A brief mental health outcome scale-reliability and validity of the Global Assessment of Functioning (GAF).
ABSTRACT The Global Assessment of Functioning (GAF) is a quick and simple measure of overall psychological disturbance. However, there is little research on the reliability and validity of this measure in severely mentally ill populations.
Multidisciplinary keyworkers assessed 103 patients at monthly intervals over a 6-month period. Overall GAF scores were obtained, with additional separate ratings for symptoms and disability. These were compared with changes in antipsychotic medication and support needs over the same period.
Satisfactory reliability was obtained for total GAF score and for symptom and disability measures, in spite of raters having only one brief training session. All GAF scores were associated with current support needs of patients. Symptom and disability scores were associated with changes in antipsychotic medication in the previous month. Only symptom score was associated with increases in antipsychotic medication at time of rating.
GAF proved to be a reliable and, within the limits of the indicators used, a valid measure of psychiatric disturbance in our sample of the severely mentally ill. Differences in relationships between the three GAF scores and medication/support needs indicate the usefulness of obtaining all three scores for monitoring levels and type of psychiatric disturbance in this population.
- SourceAvailable from: Elisabetta C Del Re
Dataset: del re et al. 2015
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ABSTRACT: Prior studies with schizophrenia patients described a reduced ability to discriminate between correct and false memories in terms of confidence compared to control groups. This metamemory bias has been associated with the emergence and maintenance of delusions. The relation to neuropsychological performance and other clinical dimensions is incompletely understood. In a cross-sectional study, metamemory functioning was explored in 32 schizophrenia patients and 25 healthy controls. Metamemory was assessed using a verbal recognition task combined with retrospective confidence level ratings. Associations of metamemory performance with six neuropsychological domains (executive functioning/problem solving, speed of processing, working memory, verbal and visual learning, and attention/vigilance) and psychopathological measures were analyzed. Results revealed a significantly smaller discrepancy between confidence ratings for correct and incorrect recognitions in the patient group. Furthermore, patients showed significantly lower recognition accuracy in the metamemory task and marked deficits in all neuropsychological domains. Across all participants, metamemory performance significantly correlated with executive functioning and working memory. No associations with delusions were found. This data confirms prior findings of metamemory biases in schizophrenia. Selective neuropsychological abilities seem to be modulating factors of metamemory functioning. Longitudinal studies in at risk mental state and first-episode patients are needed to reveal causal interrelations. Copyright © 2014 Elsevier Ireland Ltd. All rights reserved.Psychiatry Research 12/2014; 225(3). DOI:10.1016/j.psychres.2014.11.040 · 2.68 Impact Factor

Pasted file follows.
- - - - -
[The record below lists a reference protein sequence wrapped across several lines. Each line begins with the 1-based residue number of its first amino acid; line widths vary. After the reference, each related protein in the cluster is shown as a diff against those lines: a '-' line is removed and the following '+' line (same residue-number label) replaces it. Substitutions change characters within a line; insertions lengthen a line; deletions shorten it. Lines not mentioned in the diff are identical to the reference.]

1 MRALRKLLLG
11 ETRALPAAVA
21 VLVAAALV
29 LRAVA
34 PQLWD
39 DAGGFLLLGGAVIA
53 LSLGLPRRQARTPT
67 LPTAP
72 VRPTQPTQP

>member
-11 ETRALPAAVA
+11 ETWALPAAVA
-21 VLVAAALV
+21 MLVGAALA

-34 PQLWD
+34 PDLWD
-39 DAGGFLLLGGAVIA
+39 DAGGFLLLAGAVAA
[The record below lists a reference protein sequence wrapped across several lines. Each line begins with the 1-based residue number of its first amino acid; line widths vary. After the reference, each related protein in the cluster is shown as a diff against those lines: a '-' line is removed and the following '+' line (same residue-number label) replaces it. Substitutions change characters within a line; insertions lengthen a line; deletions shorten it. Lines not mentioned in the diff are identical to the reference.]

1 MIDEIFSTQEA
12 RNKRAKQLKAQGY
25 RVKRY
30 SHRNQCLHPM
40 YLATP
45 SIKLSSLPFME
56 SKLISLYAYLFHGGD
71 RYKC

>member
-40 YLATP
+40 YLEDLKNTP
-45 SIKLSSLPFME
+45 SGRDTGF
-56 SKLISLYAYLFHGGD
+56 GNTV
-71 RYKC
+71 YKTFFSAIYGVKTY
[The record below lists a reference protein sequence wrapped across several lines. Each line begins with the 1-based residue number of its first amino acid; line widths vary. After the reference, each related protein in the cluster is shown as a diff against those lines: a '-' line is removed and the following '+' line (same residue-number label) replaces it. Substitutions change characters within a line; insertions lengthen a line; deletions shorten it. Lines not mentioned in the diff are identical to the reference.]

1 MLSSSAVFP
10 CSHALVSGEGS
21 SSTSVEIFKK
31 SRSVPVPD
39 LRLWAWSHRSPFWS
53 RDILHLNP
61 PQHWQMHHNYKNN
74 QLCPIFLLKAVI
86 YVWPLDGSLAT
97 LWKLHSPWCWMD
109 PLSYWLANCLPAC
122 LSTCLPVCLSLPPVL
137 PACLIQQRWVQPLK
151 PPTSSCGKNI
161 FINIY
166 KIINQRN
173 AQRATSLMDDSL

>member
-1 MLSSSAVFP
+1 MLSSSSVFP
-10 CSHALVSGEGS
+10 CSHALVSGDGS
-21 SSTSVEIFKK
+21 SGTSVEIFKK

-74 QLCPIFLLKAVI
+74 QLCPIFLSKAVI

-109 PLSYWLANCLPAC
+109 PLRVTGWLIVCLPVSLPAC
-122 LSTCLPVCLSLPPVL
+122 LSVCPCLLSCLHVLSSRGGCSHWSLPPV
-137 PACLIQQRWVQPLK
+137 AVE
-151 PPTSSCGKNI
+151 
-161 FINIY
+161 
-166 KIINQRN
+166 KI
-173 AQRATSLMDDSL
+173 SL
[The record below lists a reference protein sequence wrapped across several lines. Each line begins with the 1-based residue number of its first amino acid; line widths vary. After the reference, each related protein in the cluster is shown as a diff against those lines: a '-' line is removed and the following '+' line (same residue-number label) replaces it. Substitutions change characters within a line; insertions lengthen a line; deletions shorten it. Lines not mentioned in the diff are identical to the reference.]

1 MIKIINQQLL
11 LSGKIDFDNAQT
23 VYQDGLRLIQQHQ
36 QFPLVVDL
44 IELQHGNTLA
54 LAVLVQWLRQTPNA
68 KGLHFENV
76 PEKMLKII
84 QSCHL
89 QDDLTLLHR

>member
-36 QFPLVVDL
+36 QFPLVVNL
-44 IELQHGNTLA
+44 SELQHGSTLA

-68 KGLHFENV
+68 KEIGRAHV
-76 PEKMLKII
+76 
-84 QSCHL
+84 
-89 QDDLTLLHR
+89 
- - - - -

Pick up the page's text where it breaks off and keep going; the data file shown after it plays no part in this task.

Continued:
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ABSTRACT: The clinical high risk (CHR) period is a phase denoting a risk for overt psychosis during which subacute symptoms often appear, and cognitive functions may deteriorate. To compare biological indices during this phase with those during first episode schizophrenia, we cross-sectionally examined sex- and age-matched clinical high risk (CHR, n=21), first episode schizophrenia patients (FESZ, n=20) and matched healthy controls (HC, n=25) on oddball and novelty paradigms and assessed the N100, P200, P3a and P3b as indices of perceptual, attentional and working memory processes. To our knowledge, this is the only such comparison using all of these event-related potentials (ERPs) in two paradigms. We hypothesized that the ERPs would differentiate between the three groups and allow prediction of a diagnostic group. The majority of ERPs were significantly affected in CHR and FESZ compared with controls, with similar effect sizes. Nonetheless, in logistic regression, only the P3a and N100 distinguished CHR and FESZ from healthy controls, suggesting that ERPs not associated with an overt task might be more sensitive to prediction of group membership. Copyright © 2014 Elsevier Ireland Ltd. All rights reserved.Psychiatry Research Neuroimaging 11/2014; 231(2). DOI:10.1016/j.pscychresns.2014.11.012 · 2.83 Impact Factor